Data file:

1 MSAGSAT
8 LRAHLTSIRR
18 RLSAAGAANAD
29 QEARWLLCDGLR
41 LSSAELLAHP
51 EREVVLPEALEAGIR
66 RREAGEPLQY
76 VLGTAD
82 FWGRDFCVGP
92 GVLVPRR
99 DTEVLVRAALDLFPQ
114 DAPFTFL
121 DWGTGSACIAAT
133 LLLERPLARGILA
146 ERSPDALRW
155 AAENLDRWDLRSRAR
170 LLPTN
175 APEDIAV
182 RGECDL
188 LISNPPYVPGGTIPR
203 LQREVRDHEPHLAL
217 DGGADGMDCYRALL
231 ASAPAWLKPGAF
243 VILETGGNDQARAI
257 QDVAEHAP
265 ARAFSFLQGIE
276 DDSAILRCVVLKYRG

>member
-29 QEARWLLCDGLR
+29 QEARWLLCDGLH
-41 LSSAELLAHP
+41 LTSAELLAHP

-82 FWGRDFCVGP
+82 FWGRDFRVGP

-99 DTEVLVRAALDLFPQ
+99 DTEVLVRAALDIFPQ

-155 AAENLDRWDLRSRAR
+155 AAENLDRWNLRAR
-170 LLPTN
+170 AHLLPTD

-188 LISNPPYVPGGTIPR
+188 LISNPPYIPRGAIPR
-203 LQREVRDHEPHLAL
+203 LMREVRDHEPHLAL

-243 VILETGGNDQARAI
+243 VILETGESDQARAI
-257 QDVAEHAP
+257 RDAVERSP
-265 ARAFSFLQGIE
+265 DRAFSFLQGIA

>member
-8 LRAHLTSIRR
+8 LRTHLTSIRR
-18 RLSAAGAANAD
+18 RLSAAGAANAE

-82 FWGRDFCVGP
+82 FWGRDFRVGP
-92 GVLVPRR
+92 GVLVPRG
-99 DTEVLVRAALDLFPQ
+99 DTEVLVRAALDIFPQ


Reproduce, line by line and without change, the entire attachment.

1 MSAGSAT
8 LRAHLTSIRR
18 RLSAAGAANAD
29 QEARWLLCDGLR
41 LSSAELLAHP
51 EREVVLPEALEAGIR
66 RREAGEPLQY
76 VLGTAD
82 FWGRDFCVGP
92 GVLVPRR
99 DTEVLVRAALDLFPQ
114 DAPFTFL
121 DWGTGSACIAAT
133 LLLERPLARGILA
146 ERSPDALRW
155 AAENLDRWDLRSRAR
170 LLPTN
175 APEDIAV
182 RGECDL
188 LISNPPYVPGGTIPR
203 LQREVRDHEPHLAL
217 DGGADGMDCYRALL
231 ASAPAWLKPGAF
243 VILETGGNDQARAI
257 QDVAEHAP
265 ARAFSFLQGIE
276 DDSAILRCVVLKYRG

>member
-29 QEARWLLCDGLR
+29 QEARWLLCDGLH
-41 LSSAELLAHP
+41 LTSAELLAHP

-82 FWGRDFCVGP
+82 FWGRDFRVGP

-99 DTEVLVRAALDLFPQ
+99 DTEVLVRAALDIFPQ

-155 AAENLDRWDLRSRAR
+155 AAENLDRWNLRAR
-170 LLPTN
+170 AHLLPTD

-188 LISNPPYVPGGTIPR
+188 LISNPPYIPRGAIPR
-203 LQREVRDHEPHLAL
+203 LMREVRDHEPHLAL

-243 VILETGGNDQARAI
+243 VILETGESDQARAI
-257 QDVAEHAP
+257 RDAVERSP
-265 ARAFSFLQGIE
+265 DRAFSFLQGIA

>member
-8 LRAHLTSIRR
+8 LRTHLTSIRR
-18 RLSAAGAANAD
+18 RLSAAGAANAE

-82 FWGRDFCVGP
+82 FWGRDFRVGP
-92 GVLVPRR
+92 GVLVPRG
-99 DTEVLVRAALDLFPQ
+99 DTEVLVRAALDIFPQ